Why the Flipped Classroom?
Traditionally, students attend lectures in class. Then, they leave the classroom and read the text and solve problems. Proactive students will read the text before the lecture, attend lecture, and then leave and solve problems, write essays, attend study groups, etc.
Flip this model, and you have students watching lectures, reading text, and learning content (typically online), and then attending class and solving problems, writing essays and gaining practical knowledge with the teacher in the classroom. The teacher flips roles from lecturer to partner/coach/tutor/guide. The de facto example of the modern flipped classroom is Khan Academy.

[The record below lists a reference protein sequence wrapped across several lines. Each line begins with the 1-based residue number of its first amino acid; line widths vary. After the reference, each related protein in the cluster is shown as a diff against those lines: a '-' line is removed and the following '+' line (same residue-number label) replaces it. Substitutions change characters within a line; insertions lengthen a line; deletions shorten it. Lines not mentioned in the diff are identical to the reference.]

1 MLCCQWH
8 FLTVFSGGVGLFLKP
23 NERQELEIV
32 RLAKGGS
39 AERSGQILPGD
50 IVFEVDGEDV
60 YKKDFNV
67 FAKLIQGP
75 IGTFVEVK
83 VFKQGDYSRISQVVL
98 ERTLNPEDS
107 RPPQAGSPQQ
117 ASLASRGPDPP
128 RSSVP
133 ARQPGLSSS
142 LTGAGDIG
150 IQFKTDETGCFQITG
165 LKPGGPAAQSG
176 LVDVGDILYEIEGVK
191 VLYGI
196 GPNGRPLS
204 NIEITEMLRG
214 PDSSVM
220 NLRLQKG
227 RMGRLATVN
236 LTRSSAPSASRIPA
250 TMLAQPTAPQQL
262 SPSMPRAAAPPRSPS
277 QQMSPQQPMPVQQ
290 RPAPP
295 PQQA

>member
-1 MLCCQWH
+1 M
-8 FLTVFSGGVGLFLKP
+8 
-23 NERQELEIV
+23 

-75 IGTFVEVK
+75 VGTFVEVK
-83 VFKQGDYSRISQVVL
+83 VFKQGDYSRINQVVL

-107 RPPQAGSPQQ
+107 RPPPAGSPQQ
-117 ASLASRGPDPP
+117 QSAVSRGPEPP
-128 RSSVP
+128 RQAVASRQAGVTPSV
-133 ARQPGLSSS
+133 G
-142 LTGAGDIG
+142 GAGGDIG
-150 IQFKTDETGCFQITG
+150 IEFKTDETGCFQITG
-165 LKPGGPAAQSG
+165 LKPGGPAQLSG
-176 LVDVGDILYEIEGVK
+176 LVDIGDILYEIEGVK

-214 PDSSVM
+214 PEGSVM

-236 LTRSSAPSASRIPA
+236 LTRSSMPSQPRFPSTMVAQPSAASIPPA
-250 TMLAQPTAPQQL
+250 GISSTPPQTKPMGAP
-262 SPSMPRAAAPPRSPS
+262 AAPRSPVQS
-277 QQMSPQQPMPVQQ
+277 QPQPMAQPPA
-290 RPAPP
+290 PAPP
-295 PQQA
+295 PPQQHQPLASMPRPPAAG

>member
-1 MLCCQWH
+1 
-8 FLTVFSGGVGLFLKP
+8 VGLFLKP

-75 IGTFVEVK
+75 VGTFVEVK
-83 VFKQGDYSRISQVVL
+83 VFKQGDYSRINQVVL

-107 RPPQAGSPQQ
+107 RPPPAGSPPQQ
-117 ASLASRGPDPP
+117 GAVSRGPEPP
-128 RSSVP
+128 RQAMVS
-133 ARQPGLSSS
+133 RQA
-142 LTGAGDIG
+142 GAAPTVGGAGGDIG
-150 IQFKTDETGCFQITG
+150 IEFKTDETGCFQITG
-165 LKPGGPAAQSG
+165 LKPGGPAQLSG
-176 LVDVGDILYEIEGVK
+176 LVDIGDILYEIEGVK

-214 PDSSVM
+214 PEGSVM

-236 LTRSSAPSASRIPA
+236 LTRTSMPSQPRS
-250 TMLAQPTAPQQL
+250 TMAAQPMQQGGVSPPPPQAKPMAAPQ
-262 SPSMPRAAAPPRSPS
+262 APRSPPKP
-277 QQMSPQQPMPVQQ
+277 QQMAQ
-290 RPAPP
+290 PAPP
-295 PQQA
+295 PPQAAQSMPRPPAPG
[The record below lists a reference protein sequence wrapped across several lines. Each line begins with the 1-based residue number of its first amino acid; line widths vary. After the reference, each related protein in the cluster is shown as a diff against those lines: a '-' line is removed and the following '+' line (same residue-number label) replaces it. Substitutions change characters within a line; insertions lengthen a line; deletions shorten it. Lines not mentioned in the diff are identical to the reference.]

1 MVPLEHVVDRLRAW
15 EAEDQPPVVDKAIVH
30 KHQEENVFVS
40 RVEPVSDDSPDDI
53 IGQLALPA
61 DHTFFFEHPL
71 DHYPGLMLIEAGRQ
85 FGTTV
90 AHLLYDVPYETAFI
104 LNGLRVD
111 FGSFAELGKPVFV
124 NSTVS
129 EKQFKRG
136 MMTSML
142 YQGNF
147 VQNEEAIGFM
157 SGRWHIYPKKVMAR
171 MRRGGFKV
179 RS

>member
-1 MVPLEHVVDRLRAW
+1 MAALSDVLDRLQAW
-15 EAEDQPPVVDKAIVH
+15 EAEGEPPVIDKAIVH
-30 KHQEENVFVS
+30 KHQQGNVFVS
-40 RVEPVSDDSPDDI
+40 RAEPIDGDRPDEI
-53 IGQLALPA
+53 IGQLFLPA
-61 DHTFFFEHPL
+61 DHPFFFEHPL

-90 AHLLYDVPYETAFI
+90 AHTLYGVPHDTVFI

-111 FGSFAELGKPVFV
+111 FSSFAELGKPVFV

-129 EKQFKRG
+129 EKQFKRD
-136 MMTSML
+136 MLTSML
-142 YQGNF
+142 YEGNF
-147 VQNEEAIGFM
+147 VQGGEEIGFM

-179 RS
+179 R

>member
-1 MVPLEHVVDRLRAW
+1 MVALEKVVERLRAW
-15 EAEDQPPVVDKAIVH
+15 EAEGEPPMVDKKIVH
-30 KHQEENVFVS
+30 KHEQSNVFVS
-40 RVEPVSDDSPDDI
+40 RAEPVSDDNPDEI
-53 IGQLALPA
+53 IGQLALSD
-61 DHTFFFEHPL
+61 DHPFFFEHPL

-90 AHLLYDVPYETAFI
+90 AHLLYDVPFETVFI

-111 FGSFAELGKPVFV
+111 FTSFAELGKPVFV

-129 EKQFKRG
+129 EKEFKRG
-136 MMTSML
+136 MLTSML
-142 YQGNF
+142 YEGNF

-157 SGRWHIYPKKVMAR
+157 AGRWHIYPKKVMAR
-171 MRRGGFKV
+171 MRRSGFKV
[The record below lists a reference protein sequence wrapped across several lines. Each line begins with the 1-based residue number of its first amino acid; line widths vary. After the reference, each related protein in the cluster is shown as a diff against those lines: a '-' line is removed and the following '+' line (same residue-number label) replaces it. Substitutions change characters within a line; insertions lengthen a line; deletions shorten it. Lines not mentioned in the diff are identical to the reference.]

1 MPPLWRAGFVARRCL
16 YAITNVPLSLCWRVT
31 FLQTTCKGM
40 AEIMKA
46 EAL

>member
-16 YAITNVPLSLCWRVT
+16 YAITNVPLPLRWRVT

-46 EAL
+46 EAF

Why consider flipping?
- Opportunity to Blend Formal and Informal Learning: Formal learning (lectures, text, etc.) can be separated from informal learning (discussion, independent research, group activities, etc.). This ability to compartmentalize learning strategies leads to the ability to be more creative when blending learning into an overarching program.
- Strengthens the Team: If class-time is spent on learning activities that are experiential, discussion-based, contextualized and collaborative, then learning can build up teams at the same time knowledge is disseminated.
- More Time for Personalizing Learning: Instructors can extricate themselves from lecturing in front of the class. Rather, they can spend class time helping each learner make real connections with content—personalizing learning.
- Standardizes Messaging: If the “lecture” component is online, the message can be standardized across multiple locales. In-class activities can then take into account local culture, language, or focus on business unit-specific content.